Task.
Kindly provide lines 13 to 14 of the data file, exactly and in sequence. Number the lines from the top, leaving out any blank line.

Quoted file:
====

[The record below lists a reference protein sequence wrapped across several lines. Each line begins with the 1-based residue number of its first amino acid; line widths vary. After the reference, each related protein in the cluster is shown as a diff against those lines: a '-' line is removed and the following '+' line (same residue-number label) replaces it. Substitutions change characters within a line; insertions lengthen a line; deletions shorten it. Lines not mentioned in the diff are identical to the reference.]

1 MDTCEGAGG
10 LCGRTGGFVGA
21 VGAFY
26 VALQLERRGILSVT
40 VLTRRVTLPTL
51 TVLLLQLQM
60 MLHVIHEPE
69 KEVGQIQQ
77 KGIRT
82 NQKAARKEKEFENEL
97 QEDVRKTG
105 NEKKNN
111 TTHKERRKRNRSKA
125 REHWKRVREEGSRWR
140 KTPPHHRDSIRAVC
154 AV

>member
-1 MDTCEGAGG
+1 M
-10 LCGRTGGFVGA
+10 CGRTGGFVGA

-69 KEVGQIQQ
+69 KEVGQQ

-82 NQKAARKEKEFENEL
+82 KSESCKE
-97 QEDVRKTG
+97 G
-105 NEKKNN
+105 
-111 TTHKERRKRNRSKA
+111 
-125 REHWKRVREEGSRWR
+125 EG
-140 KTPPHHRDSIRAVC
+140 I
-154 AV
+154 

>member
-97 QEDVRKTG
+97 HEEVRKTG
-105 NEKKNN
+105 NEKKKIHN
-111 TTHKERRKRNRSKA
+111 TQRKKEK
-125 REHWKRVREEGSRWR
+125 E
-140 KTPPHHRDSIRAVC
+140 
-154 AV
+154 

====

105 NEKKNN
111 TTHKERRKRNRSKA